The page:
The Committee concluded that sanctions imposed on Russia in response to the 2018 Salisbury poisonings sent a strong message to Russia and had a "powerful impact" on members of the Russian elite. The report also supported the National Crime Agency's proposals to amend the Sanctions and Money Laundering Act 2018 to include "serious and organised crime" as grounds for introducing sanctions.
ISC, 21 July 2020
Health and Safety
Government updates guidance for performing arts and grassroots sport in England
Addleshaw Goddard has produced two sectoral guides covering performing arts and grassroots sports and gym/leisure facilities in England following updates by the Department for Business, Energy and Industrial Strategy. Under the new guidance, from 11 July, outdoor performances can take place in front of a live audience and outdoor swimming pools are now permitted to re-open. Indoor gyms, fitness and dance studios, indoor swimming pools and indoor water parks will be permitted to reopen from 25 July. The Government has also provisionally indicated that indoor performances before a live audience will be permitted from 1 August.
Addleshaw Goddard, 17 July 2020
HSE Annual Report and Accounts 2019-2020
Addleshaw Goddard has produced a summary of the HSE's Annual Report for 2019-2020. The Report sets out an overview of HSE's performance over the last 12 months, including key health and safety and enforcement statistics, and analyses HSE's performance in terms of progress against its priorities, including musculoskeletal disorders, reducing exposures to substances causing occupational lung disease, and work-related stress. HSE are also seeking to reduce excessively onerous business to business "blue tape" health and safety rules by working with businesses and standards-making bodies to promote a more proportionate approach. Looking ahead, one of HSE's key objectives is to establish a building safety regulator in shadow form (in England).
Addleshaw Goddard, 20 July 2020
Wirral Borough Council fined £100,000 after tree branch causes death of unborn baby
A woman who was 36 weeks pregnant was driving her two children to school when the moving vehicle was struck by a large branch which fell from a tree. After being taken to hospital for suspected major trauma, the woman undertook an emergency caesarean. Her newborn baby passed away after 15 hours. An investigation found that the branch has been cracked along its upper edge. Wirral Borough Council had not inspected the tree for 13 years and they did not have a system of tree inspection in place despite a similar incident occurring a year prior. Wirral BC pleaded guilty to breaching section 3(1) of the Health and Safety at Work etc Act 1974, and was fined £100,000 and ordered to pay costs of £49,363.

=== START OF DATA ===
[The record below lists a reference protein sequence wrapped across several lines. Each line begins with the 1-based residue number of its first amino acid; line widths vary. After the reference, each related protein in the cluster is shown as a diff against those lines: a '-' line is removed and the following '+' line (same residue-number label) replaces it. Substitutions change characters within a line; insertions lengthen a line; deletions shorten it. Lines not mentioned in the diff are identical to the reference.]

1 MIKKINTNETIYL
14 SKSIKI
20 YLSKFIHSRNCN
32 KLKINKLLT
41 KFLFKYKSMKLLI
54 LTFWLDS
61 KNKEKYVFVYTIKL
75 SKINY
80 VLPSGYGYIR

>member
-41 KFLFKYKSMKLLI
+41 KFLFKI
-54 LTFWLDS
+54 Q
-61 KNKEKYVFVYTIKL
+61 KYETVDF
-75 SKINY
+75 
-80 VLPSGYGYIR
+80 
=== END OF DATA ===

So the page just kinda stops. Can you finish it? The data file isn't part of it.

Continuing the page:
LexisPSL, 20 July 2020
Government publishes draft Building Safety Bill
The Government has published its draft Building Safety Bill, which will implement one of the largest changes to building regulation in years. The Building Safety Bill implements reforms suggested in the Government's "Building a safer future: an implementation plan" following the Hackitt review. The publication of the draft bill follows the announcement made by Housing Secretary Robert Jenrick in January that HSE would create a new Building Safety Regulator, with the aim of implementing reforms to improve building safety following the Grenfell Tower tragedy.
Ministry of Housing, Communities & Local Government, 20 July 2020
House of Commons Library issues Briefing Paper on coronavirus and business re-opening
The House of Commons Library has issued an updated Briefing Paper on coronavirus and business re-opening. The paper considers which businesses were required to close under the four lockdown regulations and how each of the four nations are lifting these regulations. As well as looking at which businesses can re-open, the paper outlines the steps that they must take to do so safely.
House of Commons Library, 22 July 2020
Government updates Track and Trace guidance
The Government has updated its guidance on the NHS Test and Trace service for employers, businesses and workers. There is a new section on collecting customer and visitor data for NHS Test and Trace. The updated guidance also specifies that contact between two people through a Perspex screen is not considered sufficient contact, and contact tracers will not consider the wearing of PPE as a mitigation when assessing whether a recent contact is likely to have risked transmitting the virus.
Department of Health and Social Care, 22 July 2020